Six young boys who admitted damaging the roof of a public toilet will have to pick up litter and carry out cleaning duties to make amends.
The boys, aged between 12 and 14, caused the damage while climbing on the roof of the toilets in the car park off Hawkhill Road in Eyam.
It was noticed by the toilet attendant that day, and damage had been caused to the roof tiles, flashing and the ceiling of the building.
Police Constable Linda Hancock, of the Eyam Safer Neighbourhood Policing Team, said: “After a few local enquiries we managed to identify a group of youngsters who may have been responsible. We spoke to them, and their parents, and they admitted climbing on the roof and causing the damage. No one in the group had done anything like this before.
“We then discussed the issue with Derbyshire Dales District Council, who are responsible for the building, it was agreed the matter could be resolved through restorative processes.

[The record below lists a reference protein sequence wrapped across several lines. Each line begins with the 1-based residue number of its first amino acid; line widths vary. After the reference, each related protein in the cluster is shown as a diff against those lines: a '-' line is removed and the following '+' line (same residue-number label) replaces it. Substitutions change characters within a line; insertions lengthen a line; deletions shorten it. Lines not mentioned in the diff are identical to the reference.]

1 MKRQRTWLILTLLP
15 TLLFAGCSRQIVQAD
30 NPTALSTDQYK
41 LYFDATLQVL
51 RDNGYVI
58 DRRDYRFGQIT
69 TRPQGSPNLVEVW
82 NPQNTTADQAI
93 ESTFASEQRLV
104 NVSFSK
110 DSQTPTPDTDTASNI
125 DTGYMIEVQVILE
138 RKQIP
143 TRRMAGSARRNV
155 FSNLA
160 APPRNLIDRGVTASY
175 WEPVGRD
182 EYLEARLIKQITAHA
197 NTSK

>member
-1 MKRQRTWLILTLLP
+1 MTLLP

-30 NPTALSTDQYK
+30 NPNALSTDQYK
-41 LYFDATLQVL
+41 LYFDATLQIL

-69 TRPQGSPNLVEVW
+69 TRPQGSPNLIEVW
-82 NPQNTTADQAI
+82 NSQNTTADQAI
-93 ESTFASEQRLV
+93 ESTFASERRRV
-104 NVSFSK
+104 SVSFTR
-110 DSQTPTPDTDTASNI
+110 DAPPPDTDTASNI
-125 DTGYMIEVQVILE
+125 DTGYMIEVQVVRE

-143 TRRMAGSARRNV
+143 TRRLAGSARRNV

“The boys have agreed to carry out a litter pick around the village, and to cleaning duties around the toilets, to help make amends as well as apologising for their actions.”
PC Hancock added: “We have also spoken to the boys about how dangerous climbing up on the roof is and the risk to their own safety, which I now hope they understand.”
‘Community Remedy’ is part of the criminal justice system designed to find appropriate, quick and effective remedies that give victims the chance to let offenders know the impact of their actions as well as ensuring they then take responsibility and make amends.
Restorative practice can be used to build strong communities and to ensure that disputes and disagreements are dealt with positively and constructively.
For more information, visit www.restorativejustice.org.uk.